Foliage: Deciduous broadleaf
Height: 10 feet
Spread: 12 feet
Flowering quince is a large fast-growing shrub whose main merit is showy flowers (red, orange, white, pink depending on cultivar) in early spring. Uses of this species include hedge, shrub border, or mass plantings. Plants have thorns and therefore need careful placement.
Zone: 4 to 8
Light: Partial shade to full sun
Moisture: Wet, moist, or dry
Soil Type: Sandy, loam, or clay
pH Range: 3.7 to 7.0
Suggested uses for this plant include border, barrier, hedge, and attracting wildlife.
Tolerates wide range of soil conditions except very alkaline soils which cause iron chlorosis.
Regular pruning is needed to maintain plant size and shape; this also results in better flowering.
Remove approximately 1/3 of the wood, including the oldest branches and any weak growth, at ground level after flowering each spring.
Iron chlorosis develops when grown in high pH soils.
Heavy amounts of rainfall and leaf spot causes defoliation (leaf loss).
Flowers can be damaged by late spring frosts.
Plants have thorns and should not be used where children play or any other areas where liability is an issue.
Consult local garden centers, historic or public gardens and arboreta, regarding cultivars and related species that grow well in your area.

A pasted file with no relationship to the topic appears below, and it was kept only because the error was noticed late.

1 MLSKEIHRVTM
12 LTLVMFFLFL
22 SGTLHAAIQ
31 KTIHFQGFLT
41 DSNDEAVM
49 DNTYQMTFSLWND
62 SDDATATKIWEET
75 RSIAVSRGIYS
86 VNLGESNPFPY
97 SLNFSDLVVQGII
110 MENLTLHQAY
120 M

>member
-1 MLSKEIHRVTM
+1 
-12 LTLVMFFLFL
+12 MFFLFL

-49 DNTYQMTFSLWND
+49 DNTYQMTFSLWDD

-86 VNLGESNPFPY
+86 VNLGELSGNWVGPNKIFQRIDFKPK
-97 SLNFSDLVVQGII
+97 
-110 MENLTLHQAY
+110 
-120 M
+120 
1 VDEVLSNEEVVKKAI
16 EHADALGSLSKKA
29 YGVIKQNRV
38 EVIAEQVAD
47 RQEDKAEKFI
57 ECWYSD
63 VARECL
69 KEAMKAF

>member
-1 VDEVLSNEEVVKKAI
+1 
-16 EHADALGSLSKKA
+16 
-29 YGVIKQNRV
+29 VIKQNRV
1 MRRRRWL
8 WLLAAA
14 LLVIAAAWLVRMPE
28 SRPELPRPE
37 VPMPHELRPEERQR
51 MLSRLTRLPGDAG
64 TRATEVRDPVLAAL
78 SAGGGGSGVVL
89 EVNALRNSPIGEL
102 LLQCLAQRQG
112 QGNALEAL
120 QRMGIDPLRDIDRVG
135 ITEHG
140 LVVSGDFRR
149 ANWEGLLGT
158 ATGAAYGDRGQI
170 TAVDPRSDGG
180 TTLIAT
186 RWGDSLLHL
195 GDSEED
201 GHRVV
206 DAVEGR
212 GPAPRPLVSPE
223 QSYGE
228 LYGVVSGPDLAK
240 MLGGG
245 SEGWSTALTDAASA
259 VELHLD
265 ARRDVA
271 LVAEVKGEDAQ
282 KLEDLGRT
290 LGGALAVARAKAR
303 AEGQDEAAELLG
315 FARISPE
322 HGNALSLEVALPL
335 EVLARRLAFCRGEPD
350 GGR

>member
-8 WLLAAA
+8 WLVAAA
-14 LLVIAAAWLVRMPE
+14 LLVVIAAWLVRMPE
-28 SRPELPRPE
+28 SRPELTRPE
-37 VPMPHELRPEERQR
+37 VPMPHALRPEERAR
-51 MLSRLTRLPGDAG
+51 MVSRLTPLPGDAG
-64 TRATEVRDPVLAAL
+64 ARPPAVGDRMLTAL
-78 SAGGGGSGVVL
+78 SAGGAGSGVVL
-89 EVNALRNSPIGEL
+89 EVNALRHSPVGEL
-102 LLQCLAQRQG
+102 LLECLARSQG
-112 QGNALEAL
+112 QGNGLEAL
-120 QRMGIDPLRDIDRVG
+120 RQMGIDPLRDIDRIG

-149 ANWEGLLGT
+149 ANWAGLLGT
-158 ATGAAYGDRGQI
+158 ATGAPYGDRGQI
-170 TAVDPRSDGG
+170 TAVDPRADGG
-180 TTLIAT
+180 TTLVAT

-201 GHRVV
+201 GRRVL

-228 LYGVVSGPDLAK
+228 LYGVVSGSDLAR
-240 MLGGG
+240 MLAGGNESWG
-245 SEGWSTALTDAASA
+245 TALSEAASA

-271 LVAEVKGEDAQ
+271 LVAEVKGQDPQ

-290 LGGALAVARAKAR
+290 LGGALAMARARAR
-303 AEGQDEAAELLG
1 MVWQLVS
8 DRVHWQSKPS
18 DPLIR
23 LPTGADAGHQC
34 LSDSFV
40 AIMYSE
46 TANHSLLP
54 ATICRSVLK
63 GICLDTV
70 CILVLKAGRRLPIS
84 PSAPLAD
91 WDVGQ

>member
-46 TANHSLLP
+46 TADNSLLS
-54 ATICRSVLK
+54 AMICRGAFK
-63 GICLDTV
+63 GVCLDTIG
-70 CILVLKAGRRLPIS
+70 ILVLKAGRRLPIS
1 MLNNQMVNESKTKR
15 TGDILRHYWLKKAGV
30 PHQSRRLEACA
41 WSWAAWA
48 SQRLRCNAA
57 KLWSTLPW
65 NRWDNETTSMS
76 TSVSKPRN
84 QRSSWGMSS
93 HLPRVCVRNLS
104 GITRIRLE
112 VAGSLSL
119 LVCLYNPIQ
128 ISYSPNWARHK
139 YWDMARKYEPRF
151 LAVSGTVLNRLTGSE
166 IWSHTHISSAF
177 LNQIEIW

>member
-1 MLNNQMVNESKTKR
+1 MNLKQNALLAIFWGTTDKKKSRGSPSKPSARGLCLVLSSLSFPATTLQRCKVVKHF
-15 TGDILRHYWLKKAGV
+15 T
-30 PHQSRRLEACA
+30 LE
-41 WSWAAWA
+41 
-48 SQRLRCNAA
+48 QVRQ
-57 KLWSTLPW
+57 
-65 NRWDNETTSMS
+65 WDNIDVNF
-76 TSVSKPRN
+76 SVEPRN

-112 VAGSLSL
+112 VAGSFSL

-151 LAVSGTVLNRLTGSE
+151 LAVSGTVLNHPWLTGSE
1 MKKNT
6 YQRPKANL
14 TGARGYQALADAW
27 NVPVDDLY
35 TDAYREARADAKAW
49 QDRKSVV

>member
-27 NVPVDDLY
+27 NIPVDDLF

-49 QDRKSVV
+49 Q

Cultivars of Chaenomeles speciosa:
`Cameo' has peach-pink double flowers.
`Nivalis' is an upright form with white flowers.
`Texas Scarlet' has profuse, red flowers.
Japanese Quince (Chaenomeles japonica) is a smaller plant (only 3 feet high), and otherwise similar to flowering quince.
Quince shrubs are grown for their early spring flowers.
Their thorny stems make them a good plant to use as a barrier to direct traffic.
The apple-like fruit can be used to make jellies.
This material was developed by Carol Ness as part of the Interactive Design and Development Project funded by the Kellogg Foundation.
Virginia Cooperative Extension materials are available for public use, reprint, or citation without further permission, provided the use includes credit to the author and to Virginia Cooperative Extension, Virginia Tech, and Virginia State University.
Issued in furtherance of Cooperative Extension work, Virginia Polytechnic Institute and State University, Virginia State University, and the U.S. Department of Agriculture cooperating. Edwin J. Jones, Director, Virginia Cooperative Extension, Virginia Tech, Blacksburg; M. Ray McKinnie, Administrator, 1890 Extension Program, Virginia State University, Petersburg.
May 1, 2009